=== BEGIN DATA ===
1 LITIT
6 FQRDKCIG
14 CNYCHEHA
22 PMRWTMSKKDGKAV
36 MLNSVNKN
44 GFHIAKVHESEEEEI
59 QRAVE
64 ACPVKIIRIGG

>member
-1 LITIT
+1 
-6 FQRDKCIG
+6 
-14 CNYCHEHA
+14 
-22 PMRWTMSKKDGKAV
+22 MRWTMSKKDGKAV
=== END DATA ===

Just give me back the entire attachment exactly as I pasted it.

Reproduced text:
1 LITIT
6 FQRDKCIG
14 CNYCHEHA
22 PMRWTMSKKDGKAV
36 MLNSVNKN
44 GFHIAKVHESEEEEI
59 QRAVE
64 ACPVKIIRIGG

>member
-1 LITIT
+1 
-6 FQRDKCIG
+6 
-14 CNYCHEHA
+14 
-22 PMRWTMSKKDGKAV
+22 MRWTMSKKDGKAV